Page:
To the editor:
I have just re-read, especially in light of the recent election results, the EE Times edition on green engineering, which I think is one of the best to date.
However, I would suggest that while green engineering is probably going to be moving quickly to the fore, I think that one can't at this point deny that nuclear energy will probably be part of the mix. The amount that it will play in the mix is limited, certainly, but not just by the amount of uranium primarily, but rather with the engineering of nuclear plants, the training of people in the industry and resolution and transparency issues regarding the long-term storage of nuclear waste. And especially, the confidence of the people of the United States in this form of energy.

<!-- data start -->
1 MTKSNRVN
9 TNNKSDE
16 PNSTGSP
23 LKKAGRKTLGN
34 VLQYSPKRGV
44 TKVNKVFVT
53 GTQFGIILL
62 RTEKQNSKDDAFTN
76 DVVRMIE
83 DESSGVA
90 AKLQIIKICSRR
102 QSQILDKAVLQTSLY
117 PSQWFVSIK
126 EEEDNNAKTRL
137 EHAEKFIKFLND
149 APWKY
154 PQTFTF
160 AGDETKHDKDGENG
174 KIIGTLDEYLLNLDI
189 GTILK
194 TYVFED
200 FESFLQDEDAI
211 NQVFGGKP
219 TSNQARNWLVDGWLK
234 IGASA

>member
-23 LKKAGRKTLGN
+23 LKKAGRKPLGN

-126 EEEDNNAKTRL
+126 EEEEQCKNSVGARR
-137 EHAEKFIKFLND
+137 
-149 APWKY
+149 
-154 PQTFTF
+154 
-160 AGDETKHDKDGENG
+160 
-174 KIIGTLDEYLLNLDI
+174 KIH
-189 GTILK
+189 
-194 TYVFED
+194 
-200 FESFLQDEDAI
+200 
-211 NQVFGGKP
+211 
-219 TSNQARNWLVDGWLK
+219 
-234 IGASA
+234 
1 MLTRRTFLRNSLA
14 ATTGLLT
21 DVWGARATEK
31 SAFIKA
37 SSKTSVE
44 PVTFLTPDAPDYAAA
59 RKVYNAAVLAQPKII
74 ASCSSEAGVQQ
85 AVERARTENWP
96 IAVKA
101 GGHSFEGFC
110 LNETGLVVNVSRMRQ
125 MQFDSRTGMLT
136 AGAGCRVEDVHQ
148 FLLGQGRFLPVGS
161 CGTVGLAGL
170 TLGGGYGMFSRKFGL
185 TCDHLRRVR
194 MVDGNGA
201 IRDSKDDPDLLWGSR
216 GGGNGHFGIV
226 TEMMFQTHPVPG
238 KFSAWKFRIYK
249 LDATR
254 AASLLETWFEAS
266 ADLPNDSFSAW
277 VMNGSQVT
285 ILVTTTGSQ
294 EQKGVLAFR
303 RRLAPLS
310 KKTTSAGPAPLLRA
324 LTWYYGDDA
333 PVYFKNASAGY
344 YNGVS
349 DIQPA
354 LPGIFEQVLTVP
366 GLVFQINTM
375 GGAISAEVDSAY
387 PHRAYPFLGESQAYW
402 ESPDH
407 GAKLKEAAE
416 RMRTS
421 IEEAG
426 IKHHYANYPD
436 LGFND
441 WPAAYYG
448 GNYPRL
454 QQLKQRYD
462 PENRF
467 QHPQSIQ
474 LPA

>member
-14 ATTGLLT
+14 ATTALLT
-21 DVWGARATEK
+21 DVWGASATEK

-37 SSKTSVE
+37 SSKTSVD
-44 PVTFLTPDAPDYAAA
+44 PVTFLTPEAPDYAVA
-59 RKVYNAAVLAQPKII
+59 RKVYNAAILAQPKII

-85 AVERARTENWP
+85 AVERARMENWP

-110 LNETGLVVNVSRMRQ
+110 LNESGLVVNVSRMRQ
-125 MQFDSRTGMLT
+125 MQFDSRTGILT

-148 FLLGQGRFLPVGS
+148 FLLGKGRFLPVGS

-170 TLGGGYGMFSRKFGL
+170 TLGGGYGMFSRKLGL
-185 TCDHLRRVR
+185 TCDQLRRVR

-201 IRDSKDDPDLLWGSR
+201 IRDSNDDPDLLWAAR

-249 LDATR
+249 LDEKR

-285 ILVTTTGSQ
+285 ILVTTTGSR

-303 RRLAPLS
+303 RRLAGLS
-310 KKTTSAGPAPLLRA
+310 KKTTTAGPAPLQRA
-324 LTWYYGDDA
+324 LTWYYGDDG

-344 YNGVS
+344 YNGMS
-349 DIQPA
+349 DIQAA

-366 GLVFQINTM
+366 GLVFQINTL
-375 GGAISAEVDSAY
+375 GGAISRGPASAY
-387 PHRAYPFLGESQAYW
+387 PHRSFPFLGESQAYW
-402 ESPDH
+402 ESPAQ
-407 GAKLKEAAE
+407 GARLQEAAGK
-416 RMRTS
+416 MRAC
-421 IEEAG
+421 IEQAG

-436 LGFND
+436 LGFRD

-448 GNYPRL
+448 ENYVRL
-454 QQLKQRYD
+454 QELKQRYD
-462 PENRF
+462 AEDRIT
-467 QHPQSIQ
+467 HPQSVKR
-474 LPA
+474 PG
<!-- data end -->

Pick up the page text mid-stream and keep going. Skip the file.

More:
The development of most probably wind and solar are in the short and intermediate term the technologies that will get started the quickest. Wave and geothermal probably are longer term, as is the claim for "clean coal" technology, although the earliest for the latter is projected to be 2020.
The concern for infrastructure developement and repair could very well be a part of green engineering development and growth, as the national power grid has not really been optimized since the mid to late 1930's.
Also, there is a Web site that the Obama transistion team has put up where there is a solicitation for ideas regarding energy and the environment, among other issues. I have been submitting ideas to the site, and I would think that the EE community is primed to suggest solutions of a practical nature that can be of grand help to the problems that we are facing as a nation and world.
Joel Wilson, EE